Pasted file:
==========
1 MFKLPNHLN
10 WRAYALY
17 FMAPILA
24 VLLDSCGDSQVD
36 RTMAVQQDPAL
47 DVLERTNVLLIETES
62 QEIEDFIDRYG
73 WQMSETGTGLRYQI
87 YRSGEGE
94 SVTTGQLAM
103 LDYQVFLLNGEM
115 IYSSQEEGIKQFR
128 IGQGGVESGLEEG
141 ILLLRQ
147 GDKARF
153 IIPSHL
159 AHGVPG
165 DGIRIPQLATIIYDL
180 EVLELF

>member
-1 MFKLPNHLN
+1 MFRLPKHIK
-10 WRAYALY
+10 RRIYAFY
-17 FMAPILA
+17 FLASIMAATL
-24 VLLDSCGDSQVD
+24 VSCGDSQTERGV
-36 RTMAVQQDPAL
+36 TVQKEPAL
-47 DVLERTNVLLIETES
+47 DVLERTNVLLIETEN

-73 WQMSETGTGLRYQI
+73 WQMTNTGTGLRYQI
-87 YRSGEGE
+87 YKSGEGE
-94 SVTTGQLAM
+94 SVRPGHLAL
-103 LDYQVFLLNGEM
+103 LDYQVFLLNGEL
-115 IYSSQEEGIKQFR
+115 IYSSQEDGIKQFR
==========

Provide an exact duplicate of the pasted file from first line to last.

1 MFKLPNHLN
10 WRAYALY
17 FMAPILA
24 VLLDSCGDSQVD
36 RTMAVQQDPAL
47 DVLERTNVLLIETES
62 QEIEDFIDRYG
73 WQMSETGTGLRYQI
87 YRSGEGE
94 SVTTGQLAM
103 LDYQVFLLNGEM
115 IYSSQEEGIKQFR
128 IGQGGVESGLEEG
141 ILLLRQ
147 GDKARF
153 IIPSHL
159 AHGVPG
165 DGIRIPQLATIIYDL
180 EVLELF

>member
-1 MFKLPNHLN
+1 MFRLPKHIK
-10 WRAYALY
+10 RRIYAFY
-17 FMAPILA
+17 FLASIMAATL
-24 VLLDSCGDSQVD
+24 VSCGDSQTERGV
-36 RTMAVQQDPAL
+36 TVQKEPAL
-47 DVLERTNVLLIETES
+47 DVLERTNVLLIETEN

-73 WQMSETGTGLRYQI
+73 WQMTNTGTGLRYQI
-87 YRSGEGE
+87 YKSGEGE
-94 SVTTGQLAM
+94 SVRPGHLAL
-103 LDYQVFLLNGEM
+103 LDYQVFLLNGEL
-115 IYSSQEEGIKQFR
+115 IYSSQEDGIKQFR